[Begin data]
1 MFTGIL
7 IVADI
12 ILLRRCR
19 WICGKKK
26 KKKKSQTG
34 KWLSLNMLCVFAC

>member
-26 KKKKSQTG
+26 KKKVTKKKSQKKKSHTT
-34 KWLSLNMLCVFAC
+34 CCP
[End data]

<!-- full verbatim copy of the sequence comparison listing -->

1 MFTGIL
7 IVADI
12 ILLRRCR
19 WICGKKK
26 KKKKSQTG
34 KWLSLNMLCVFAC

>member
-26 KKKKSQTG
+26 KKKVTKKKSQKKKSHTT
-34 KWLSLNMLCVFAC
+34 CCP